• details the summarizer didn't care about, focusing positively or negatively on a character

  • or plot they have strong feelings about, or adding in or taking away details they genuinely

  • didn't remember because they aren't summarizing the whole story word by word.

  • Despite this, these summaries are, for many, the only ways they consume certain books,

  • either because they didn't have interest in this entry to begin with or because the

  • summary itself told them all they needed to know to make their decision.

  • Off of these summaries, fan discussions can erupt which may or may not end up accurately

  • discussing the book thanks to the inherent bias of the source.

  • There have been times where discourse has erupted over something that, as it turns out,

  • was never in the books to begin with.

  • My best advice around these is to take any summary with a grain of salt.

  • No matter how intent on honesty the summarizer is, avoiding bias in a situation like this

  • is impossible and there will almost certainly be some context somewhere that you are missing,

  • context that could make a situation in the books either better or worse.

  • Aside from general summaries, several people make active reviews of the books as they come

  • out, giving their opinions on how the story is coming together, what they think of the

  • characters, plot, and lore, and how it fits into the overall world and narrative of Warriors,

  • given what they can remember coming before.

  • These tend to be significantly more biased than summaries, by design, and they rarely

  • even claim to include a comprehensive look at the whole story.

  • Instead they tend to follow specific plot threads, characters, or details that the reviewer

  • has interest in and can fold in content from elsewhere in the series, personal theories,

  • or even fandom jokes and ideas if the reviewer finds them to be relevant.

  • People who view these reviews will get one person's take on the published material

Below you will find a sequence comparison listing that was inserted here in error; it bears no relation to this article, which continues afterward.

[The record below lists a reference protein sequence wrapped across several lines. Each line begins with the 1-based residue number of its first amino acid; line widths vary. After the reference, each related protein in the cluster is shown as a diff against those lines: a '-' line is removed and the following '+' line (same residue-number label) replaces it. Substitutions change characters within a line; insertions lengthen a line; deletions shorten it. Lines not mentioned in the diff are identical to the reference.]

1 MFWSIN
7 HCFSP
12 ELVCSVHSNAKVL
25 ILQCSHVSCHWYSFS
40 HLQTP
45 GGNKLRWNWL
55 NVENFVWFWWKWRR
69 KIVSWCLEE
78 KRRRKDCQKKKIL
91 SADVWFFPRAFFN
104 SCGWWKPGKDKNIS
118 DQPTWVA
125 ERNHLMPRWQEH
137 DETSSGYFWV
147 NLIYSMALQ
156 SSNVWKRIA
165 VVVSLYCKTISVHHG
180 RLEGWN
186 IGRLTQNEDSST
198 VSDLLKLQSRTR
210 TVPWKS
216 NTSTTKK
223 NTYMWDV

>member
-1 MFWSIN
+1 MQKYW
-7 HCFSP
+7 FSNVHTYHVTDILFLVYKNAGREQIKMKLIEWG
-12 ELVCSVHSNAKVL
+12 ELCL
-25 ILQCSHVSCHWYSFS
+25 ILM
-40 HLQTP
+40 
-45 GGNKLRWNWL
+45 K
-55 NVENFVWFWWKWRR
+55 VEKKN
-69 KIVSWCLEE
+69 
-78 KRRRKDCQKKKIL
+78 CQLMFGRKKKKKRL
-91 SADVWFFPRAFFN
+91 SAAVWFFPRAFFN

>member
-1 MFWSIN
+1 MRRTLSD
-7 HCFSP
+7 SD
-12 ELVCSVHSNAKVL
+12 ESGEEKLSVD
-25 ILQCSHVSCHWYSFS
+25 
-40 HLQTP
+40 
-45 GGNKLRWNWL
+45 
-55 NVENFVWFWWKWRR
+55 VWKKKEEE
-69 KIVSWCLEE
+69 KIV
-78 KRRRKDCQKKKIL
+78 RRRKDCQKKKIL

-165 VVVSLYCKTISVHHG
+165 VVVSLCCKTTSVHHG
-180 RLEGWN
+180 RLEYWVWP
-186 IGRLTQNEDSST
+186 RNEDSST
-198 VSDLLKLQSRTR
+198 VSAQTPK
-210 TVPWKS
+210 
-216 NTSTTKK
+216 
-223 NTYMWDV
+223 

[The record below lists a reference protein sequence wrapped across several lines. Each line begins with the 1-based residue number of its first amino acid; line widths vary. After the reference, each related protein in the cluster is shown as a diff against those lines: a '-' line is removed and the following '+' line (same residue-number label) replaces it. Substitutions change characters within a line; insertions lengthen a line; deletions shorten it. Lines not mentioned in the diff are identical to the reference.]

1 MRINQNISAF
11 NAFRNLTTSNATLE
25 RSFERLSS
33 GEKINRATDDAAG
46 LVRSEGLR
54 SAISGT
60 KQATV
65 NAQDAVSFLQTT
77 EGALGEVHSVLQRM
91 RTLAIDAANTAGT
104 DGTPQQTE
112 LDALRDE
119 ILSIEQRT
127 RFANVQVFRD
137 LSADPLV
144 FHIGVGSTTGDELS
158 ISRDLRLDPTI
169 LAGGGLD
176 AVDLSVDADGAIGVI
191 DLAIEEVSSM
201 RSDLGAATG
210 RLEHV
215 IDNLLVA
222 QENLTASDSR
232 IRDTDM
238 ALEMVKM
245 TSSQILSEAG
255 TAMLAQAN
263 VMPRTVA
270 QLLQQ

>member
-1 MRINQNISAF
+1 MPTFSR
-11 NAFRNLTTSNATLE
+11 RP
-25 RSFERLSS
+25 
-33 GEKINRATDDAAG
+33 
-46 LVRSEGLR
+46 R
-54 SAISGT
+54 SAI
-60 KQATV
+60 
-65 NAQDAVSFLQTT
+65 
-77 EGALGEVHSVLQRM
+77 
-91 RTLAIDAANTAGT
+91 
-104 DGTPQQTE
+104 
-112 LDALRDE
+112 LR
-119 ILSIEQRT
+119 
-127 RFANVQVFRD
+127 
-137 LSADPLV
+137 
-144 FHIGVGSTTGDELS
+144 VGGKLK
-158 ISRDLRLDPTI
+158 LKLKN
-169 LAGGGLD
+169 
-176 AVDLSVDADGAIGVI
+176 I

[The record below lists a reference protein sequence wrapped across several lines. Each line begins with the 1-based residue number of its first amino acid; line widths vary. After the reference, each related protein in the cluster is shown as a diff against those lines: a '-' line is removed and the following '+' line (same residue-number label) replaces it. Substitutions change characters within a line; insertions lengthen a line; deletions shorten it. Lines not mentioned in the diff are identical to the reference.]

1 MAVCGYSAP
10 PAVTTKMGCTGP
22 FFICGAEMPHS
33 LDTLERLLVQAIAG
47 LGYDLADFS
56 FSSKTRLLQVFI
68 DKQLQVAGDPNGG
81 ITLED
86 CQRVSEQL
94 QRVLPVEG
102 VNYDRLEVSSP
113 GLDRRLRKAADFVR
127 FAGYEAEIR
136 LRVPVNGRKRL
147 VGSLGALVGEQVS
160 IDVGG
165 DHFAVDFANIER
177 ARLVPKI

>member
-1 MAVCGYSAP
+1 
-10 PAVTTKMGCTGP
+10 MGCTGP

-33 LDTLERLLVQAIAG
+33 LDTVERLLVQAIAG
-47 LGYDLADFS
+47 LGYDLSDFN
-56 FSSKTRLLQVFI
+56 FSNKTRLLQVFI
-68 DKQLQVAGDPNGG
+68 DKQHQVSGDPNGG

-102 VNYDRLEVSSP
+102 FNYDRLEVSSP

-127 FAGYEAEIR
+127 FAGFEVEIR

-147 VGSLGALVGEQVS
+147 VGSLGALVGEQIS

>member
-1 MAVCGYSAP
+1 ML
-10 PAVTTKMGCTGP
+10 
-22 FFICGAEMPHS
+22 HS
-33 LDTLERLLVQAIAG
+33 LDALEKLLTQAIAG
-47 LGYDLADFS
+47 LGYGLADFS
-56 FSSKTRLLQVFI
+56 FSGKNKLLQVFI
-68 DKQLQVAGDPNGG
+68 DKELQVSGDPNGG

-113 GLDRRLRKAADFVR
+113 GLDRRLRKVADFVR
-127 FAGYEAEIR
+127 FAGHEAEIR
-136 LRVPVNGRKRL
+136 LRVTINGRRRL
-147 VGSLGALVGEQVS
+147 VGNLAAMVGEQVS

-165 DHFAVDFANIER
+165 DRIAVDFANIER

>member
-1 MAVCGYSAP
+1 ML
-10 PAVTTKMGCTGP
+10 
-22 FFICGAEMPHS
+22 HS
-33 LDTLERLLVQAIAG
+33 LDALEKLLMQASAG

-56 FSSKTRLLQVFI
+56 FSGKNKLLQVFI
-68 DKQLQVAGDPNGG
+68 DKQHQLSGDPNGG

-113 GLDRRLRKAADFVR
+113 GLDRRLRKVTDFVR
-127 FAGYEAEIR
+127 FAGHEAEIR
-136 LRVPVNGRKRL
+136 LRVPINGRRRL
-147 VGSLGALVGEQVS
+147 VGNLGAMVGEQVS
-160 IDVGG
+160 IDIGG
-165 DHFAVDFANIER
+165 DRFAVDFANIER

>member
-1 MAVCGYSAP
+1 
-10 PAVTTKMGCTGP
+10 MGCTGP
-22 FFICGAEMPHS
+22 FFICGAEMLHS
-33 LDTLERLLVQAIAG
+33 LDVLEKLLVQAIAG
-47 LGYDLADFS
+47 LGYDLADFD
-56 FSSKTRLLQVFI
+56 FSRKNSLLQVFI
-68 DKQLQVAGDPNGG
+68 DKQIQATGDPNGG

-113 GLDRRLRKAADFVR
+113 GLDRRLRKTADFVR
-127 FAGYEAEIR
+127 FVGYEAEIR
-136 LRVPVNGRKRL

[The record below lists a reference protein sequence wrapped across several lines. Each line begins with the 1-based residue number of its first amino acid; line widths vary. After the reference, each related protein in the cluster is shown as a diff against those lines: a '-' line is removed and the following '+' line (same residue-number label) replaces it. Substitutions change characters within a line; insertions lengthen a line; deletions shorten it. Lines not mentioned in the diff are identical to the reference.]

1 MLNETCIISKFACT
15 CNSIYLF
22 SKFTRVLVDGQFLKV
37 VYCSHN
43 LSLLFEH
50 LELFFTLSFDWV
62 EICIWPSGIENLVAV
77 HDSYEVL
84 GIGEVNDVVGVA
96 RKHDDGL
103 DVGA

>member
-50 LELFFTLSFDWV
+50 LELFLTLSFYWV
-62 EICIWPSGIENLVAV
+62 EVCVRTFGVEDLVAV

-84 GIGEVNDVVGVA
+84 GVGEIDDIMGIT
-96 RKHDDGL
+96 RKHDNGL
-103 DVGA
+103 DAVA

• and almost always will get several true facts on it, but without having read the material

  • itself it is hard to say you have a clear view of it, and especially hard to form an

  • opinion of your own distinct from what the reviewer thinks.

  • Out of these reviews, analyses, or theories, fan discourse can sprout up among larger groups

  • of people, many of whom will not have read the books.

  • This isn't a problem, and I'm not telling anyone they are wrong for not having read

  • a book, but it should be obvious from here how easy it would be for details to become

  • distorted, inflated, erased, or even made up over time.

  • It isn't just individuals who review or analyze books, though.

  • Entire groups on various platforms will often discuss the books as they come out, and those

  • discussions will almost inevitably end up focusing on a few key talking points and land

  • on a few key opinions over months or even years of discussing the new materials with

  • each release, leading to entire sectors of the fandom having precise, generally uniform

  • conceptions of different books or characters and often having little contact with other

  • spaces where opinions might differ.

  • Having two people who only know the books from these discussions, but on different platforms,

  • speak to each other can often sound like these people couldn't have possibly read the same

  • series, and it is where many, though not all heated arguments sprout from.

  • On a lighter note, the published material also inspires plenty of fandom materialbut

  • as you can see, those have their own categories, so we'll come back to this later.

  • With the published material through, it's time to take a look at the second sourceauthor

  • statements.

  • These can be made on a forum, on facebook or instagram, during an interview, in a letter,

  • or otherwise, but what binds these statements together is that they were made by one member

  • of the Erin Hunter team alone and often were made on a whim in answer to a spontaneous

  • question, considering only their opinion in the moment and not the long term ramifications

  • or researching what had been written before to choose an appropriate answer.

  • From my point of view, which like anyone else's is not an objective one, these are not as